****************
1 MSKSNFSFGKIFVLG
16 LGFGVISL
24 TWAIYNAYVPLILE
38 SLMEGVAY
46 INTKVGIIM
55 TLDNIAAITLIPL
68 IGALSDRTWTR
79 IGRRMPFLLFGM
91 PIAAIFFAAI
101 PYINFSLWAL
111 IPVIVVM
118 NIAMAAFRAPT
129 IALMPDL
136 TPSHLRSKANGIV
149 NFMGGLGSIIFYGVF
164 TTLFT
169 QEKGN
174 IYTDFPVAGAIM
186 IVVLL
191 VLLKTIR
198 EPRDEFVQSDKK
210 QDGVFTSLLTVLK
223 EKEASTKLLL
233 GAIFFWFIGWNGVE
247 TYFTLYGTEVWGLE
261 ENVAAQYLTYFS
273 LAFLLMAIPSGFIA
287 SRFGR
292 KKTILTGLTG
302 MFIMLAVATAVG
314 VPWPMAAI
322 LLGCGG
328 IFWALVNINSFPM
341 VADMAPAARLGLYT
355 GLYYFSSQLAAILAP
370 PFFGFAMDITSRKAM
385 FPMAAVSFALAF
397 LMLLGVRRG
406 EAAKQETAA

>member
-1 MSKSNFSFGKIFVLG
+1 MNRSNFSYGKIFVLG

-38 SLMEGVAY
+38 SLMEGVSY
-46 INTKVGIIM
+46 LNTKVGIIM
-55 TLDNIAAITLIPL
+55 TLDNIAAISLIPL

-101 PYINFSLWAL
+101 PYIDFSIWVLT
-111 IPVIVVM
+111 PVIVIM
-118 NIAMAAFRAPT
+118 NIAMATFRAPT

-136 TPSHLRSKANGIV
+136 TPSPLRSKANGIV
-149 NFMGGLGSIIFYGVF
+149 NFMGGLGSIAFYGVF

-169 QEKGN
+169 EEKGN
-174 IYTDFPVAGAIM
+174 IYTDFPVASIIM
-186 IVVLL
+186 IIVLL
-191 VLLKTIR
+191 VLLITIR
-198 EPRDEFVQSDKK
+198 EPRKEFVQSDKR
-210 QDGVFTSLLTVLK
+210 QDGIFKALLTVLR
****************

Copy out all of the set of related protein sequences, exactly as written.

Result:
1 MSKSNFSFGKIFVLG
16 LGFGVISL
24 TWAIYNAYVPLILE
38 SLMEGVAY
46 INTKVGIIM
55 TLDNIAAITLIPL
68 IGALSDRTWTR
79 IGRRMPFLLFGM
91 PIAAIFFAAI
101 PYINFSLWAL
111 IPVIVVM
118 NIAMAAFRAPT
129 IALMPDL
136 TPSHLRSKANGIV
149 NFMGGLGSIIFYGVF
164 TTLFT
169 QEKGN
174 IYTDFPVAGAIM
186 IVVLL
191 VLLKTIR
198 EPRDEFVQSDKK
210 QDGVFTSLLTVLK
223 EKEASTKLLL
233 GAIFFWFIGWNGVE
247 TYFTLYGTEVWGLE
261 ENVAAQYLTYFS
273 LAFLLMAIPSGFIA
287 SRFGR
292 KKTILTGLTG
302 MFIMLAVATAVG
314 VPWPMAAI
322 LLGCGG
328 IFWALVNINSFPM
341 VADMAPAARLGLYT
355 GLYYFSSQLAAILAP
370 PFFGFAMDITSRKAM
385 FPMAAVSFALAF
397 LMLLGVRRG
406 EAAKQETAA

>member
-1 MSKSNFSFGKIFVLG
+1 MNRSNFSYGKIFVLG

-38 SLMEGVAY
+38 SLMEGVSY
-46 INTKVGIIM
+46 LNTKVGIIM
-55 TLDNIAAITLIPL
+55 TLDNIAAISLIPL

-101 PYINFSLWAL
+101 PYIDFSIWVLT
-111 IPVIVVM
+111 PVIVIM
-118 NIAMAAFRAPT
+118 NIAMATFRAPT

-136 TPSHLRSKANGIV
+136 TPSPLRSKANGIV
-149 NFMGGLGSIIFYGVF
+149 NFMGGLGSIAFYGVF

-169 QEKGN
+169 EEKGN
-174 IYTDFPVAGAIM
+174 IYTDFPVASIIM
-186 IVVLL
+186 IIVLL
-191 VLLKTIR
+191 VLLITIR
-198 EPRDEFVQSDKK
+198 EPRKEFVQSDKR
-210 QDGVFTSLLTVLK
+210 QDGIFKALLTVLR